Sputnik discussed the latest developments in Venezuela with Wayne Madsen, an investigative journalist based in the US.
Sputnik: What's your take on the decision made by major European states to recognize Guaido as the country's interim president?
Wayne Madsen: Well I'm not surprised, if you look back at what happened in 2002, there was an unsuccessful attempt by the United States to overthrow President Maduro's predecessor Hugo Chavez and that was not successful. The US found some guy, like they did with Guaido, they found the head of the Venezuelan Chamber of Commerce, and said this is the new president, totally unelected. Initially many European country supported that effort, keeping in mind that this was prior to the US invasion of Iraq, which also had the support of the same countries. So this isn't surprising, but if you look at countries like Mexico, Bolivia, Cuba and others, especially in the English-speaking Caribbean states, they still supporting the legitimate president of Venezuela, Nicolas Maduro.
Sputnik: We've been hearing the European Union saying that they categorically reject a military intervention in Venezuela as an option to resolve the crisis there, the Spanish foreign minister has been saying this, but would they need military force?
Wayne Madsen: I think what they're looking at is, when Trump says he's going to send aid to refugees […] the US is looking at the countries on the border of Venezuela, Colombia and Brazil, as staging grounds for some sort of intervention. It may not be with US troops but it could be with arming Venezuelan opposition forces, and of course they're looking for a revolt in the Venezuelan military, which, of course, has not happened and I'm wondering if it ever will. That's the strategy of the CIA right now, to see if they can get some Venezuelan military commanders to join the opposition against President Maduro, and those actions would obviously be launched from border regions, in Colombia and Brazil.
Sputnik: What's your take on the proposals to hold early elections in Venezuela? How economically sufficient would it be to hold a new ballot?
Wayne Madsen: President Maduro has indicated he is interested in that; let's see how interested the US-supported opposition is in accepting any proposals to defuse the situation. You know, the economic situation wasn't brought on by President Maduro, it was brought on by previous US administrations which economically strangled Venezuela through embargoes and all kinds of other actions against the Venezuelan economy, it's the same strategy being used now against Nicaragua and Cuba too.
Unfortunately, with sanctions and embargoes, the people that suffer the most are the Venezuelan people; obviously, there are shortages of basic commodities and it's also affected the Venezuelan oil industry, where they're hamstrung as far as exports are concerned. So we saw his power grab, of course, of the Venezuelan state oil company's major asset in the United States — Citgo, the gasoline company, and Venezuela, what can they do? They can try to take the US to the World Court, but that's a little too late at this point in time with the problems we see in the country, in Venezuela.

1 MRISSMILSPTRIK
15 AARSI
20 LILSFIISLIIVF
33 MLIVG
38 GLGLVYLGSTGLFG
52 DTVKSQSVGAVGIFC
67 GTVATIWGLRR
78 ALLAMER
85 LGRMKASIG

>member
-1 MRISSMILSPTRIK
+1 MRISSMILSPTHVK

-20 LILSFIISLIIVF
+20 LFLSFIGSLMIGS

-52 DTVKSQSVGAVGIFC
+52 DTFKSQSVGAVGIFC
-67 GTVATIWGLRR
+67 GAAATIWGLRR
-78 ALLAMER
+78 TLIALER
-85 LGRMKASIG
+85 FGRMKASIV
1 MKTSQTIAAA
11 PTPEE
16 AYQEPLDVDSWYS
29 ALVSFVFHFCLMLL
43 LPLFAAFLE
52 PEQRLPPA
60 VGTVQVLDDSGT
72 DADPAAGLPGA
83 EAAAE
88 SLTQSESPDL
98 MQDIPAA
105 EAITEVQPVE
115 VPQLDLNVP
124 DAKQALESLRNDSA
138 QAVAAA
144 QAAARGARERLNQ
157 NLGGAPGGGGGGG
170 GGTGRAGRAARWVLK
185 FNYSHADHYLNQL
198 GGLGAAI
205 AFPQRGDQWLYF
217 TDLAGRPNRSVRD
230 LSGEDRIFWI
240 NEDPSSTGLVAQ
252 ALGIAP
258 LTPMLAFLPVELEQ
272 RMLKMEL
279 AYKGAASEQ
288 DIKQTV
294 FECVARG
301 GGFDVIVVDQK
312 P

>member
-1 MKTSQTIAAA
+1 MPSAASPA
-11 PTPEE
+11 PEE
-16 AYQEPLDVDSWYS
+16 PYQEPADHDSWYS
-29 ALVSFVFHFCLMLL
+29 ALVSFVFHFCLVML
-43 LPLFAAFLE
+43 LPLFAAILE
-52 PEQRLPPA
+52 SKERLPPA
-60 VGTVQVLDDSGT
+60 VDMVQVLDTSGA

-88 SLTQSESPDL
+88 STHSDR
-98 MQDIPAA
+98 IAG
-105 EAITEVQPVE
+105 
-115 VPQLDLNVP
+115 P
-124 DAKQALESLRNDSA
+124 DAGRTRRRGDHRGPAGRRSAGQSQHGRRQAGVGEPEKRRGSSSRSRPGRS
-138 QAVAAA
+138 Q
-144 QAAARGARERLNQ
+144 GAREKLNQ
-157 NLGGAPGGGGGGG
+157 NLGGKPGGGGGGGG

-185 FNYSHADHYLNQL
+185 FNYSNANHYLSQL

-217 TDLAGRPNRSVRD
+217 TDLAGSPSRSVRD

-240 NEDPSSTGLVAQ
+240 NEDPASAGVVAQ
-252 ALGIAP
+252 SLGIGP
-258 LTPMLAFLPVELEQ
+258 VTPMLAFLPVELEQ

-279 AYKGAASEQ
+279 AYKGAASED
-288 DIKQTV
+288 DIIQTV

Sputnik: For the man on the street who doesn't really know much about Venezuela except for the fact that it's the country with the largest-known oil reserves, it is mind-boggling that it's plagued by so many economic woes, so how could we break down for our listeners what factors are at the core of Venezuela's economic troubles?
As far as the person on the street is concerned, as far as US public opinion, I would just point people to the fact that Trump said he doesn't want to engage in regime change, and now he has Mr. regime change, John Bolton, and another pro-regime change Secretary of State Mike Pompeo as his two major advisers. So the guy who was against regime change is now going to be known as 'president regime change' because of the people he's surrounded himself with.
Sputnik: Obviously Guaido was groomed, it's a no brainer, groomed for the task at hand, if he becomes president as the West persists, will he be able to resolve these economic problems quickly?
Wayne Madsen: Let's see how much the US is willing to come to his aid economically with all the other issues this country has. We will see it if it happens, but one thing, if he becomes president, is how will they treat the 'Chavistas', the pro-Hugo Chavez people in Venezuela? There are still many, especially those who were living in those very poor barrios, these slums; Chavez and Maduro increase their living standards. If he starts revenge against the Chavistas, then we're talking about the situation that once took place in Columbia and may happen again with the FARC, the left-wing gorillas, they went into the mountains they fought the Colombian government for years, and now it looks like this peace agreement may be on the rocks, with this President Duque who is an extreme right-winger tied to the narcotics warlords, druglords in Colombia. We will see what kind of an attempt there is to reach out to the Chavistas, just the common poor person in Venezuela, that's seen their lifestyle improve because of Chavez's and Maduro's policies, which unfortunately have been affected by this US economic warfare against the country.
The views and opinions expressed by the speaker do not necessarily reflect those of Sputnik.